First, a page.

From Duncan v. Klein (Ga. App. Nov. 29, 2011) (some paragraph breaks added), though note that the court’s main rationale is lack of proximate cause, rather than the statement I quoted in the post title:
These appeals arise from a legal malpractice case in which Jeffrey W. Duncan claims that lawyer Daniel M. Klein gave him erroneous advice about whether he could sue his employer for violations of federal employment discrimination laws. Klein allegedly told Duncan that such a lawsuit would not succeed, and believing as a result that he had no recourse against his employer, Duncan later resigned his employment. Duncan then enrolled in law school, where he learned that Klein might have given him bad advice, and he filed a lawsuit against his former employer, which he later settled. Notwithstanding that he eventually sued his former employer, and notwithstanding that he evidently got something out of that lawsuit, Duncan recovered less from his former employer, he says, than he would have recovered if Klein had advised him correctly and he had sued his employer more quickly.
Moreover, Duncan contends that his decision to resign his employment was based on the advice he received from Klein, and as a result of his resignation, he had to enroll in law school, which caused him to incur substantial costs and to suffer an extended separation from his family....
Negligence is the proximate cause of an injury only when the injury is “the natural and probable consequence of the negligence, such a consequence as under the surrounding circumstances of the case might and ought to have been foreseen by the wrongdoer as likely to flow from his act.” “The injury must be the direct result of the misconduct charged; but it will not be considered too remote if, according to the usual experience of mankind, the result ought to have been apprehended.” The limitations of proximate cause reflect “a policy decision that, for various reasons including the intervening act of a third person, the defendant’s conduct is too remote from the injury to attach liability....” ...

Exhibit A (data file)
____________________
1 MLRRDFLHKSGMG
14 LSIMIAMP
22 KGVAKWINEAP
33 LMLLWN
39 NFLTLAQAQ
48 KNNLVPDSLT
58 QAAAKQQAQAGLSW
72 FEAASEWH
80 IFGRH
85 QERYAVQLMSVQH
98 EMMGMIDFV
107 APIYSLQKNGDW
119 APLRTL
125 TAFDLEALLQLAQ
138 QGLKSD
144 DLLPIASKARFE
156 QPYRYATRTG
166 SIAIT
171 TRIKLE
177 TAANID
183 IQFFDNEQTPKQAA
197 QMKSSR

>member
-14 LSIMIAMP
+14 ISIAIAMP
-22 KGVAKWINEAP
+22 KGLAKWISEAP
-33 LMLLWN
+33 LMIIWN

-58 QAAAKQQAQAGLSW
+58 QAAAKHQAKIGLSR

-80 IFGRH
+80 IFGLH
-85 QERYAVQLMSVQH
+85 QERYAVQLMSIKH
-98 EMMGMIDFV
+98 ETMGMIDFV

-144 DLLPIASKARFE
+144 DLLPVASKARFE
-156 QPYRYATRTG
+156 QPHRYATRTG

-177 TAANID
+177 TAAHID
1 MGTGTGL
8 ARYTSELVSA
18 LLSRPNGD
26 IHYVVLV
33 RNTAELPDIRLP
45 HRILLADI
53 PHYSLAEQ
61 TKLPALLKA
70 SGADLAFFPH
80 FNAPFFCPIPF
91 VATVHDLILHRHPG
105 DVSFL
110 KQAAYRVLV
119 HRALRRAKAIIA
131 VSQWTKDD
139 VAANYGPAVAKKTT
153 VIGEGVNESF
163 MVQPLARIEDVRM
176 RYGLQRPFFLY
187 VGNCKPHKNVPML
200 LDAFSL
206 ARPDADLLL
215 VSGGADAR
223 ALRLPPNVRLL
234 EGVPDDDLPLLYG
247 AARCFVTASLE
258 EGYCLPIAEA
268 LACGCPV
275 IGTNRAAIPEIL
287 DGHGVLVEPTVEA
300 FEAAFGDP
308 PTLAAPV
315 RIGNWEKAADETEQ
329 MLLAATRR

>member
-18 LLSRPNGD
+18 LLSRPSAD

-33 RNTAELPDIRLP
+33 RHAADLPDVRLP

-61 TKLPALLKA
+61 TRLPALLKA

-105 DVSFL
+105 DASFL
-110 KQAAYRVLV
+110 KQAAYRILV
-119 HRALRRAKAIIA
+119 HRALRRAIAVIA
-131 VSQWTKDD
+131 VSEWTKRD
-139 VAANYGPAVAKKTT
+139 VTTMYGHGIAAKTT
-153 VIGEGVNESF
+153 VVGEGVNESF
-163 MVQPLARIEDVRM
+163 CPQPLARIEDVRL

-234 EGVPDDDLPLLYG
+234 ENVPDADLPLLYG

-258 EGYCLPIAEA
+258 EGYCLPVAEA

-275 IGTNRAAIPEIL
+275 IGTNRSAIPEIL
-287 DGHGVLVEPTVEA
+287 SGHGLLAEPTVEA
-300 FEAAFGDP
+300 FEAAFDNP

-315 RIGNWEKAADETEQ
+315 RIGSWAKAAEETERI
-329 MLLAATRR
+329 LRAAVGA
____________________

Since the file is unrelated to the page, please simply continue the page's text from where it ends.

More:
[A]fter Duncan allegedly received bad advice from Klein, he made a decision to resign from NGK and go to law school. After he was admitted to the New England School of Law, Duncan refinanced his house, borrowing $100,000 on his house to pay bills and take care of his family while he attended law school, and he borrowed an additional $160,000 to pay the costs of law school. Regarding his alleged emotional damages, Duncan explains that he had to leave his family in Georgia to attend law school in Massachusetts, and he notes the difficulties that the separation caused his marriage and the pain of separation from his daughter.
It could be argued that, but for the alleged malpractice, Duncan would not have resigned his job with NGK, decided to enroll in law school, incurred debts to support his family and pay for law school, or suffered a separation from his family while he pursued his studies in New England. Nevertheless, it is highly questionable whether attending law school is a legally cognizable injury, notwithstanding that the rigors of law school are well known and undoubtedly unpleasant to some extent.
But in any event, we can discern nothing in the record to suggest that Klein and the firm should have foreseen that, as a result of giving bad advice to Duncan about the merits of his claims against NGK, Duncan would elect to enroll in a law school in a faraway place, leave his family behind, and refinance his home to cover the costs of law school and the expenses of his family in the meantime. The alleged malpractice might well be a cause of Duncan leaving his job with NGK, but it is not the proximate cause of his free choice to remake his life and enter into the practice of law. The “intervening decisions by [Duncan] render [the alleged] negligence [of Klein and the firm] too remote to satisfy the proximate cause requirement for a legal malpractice claim.”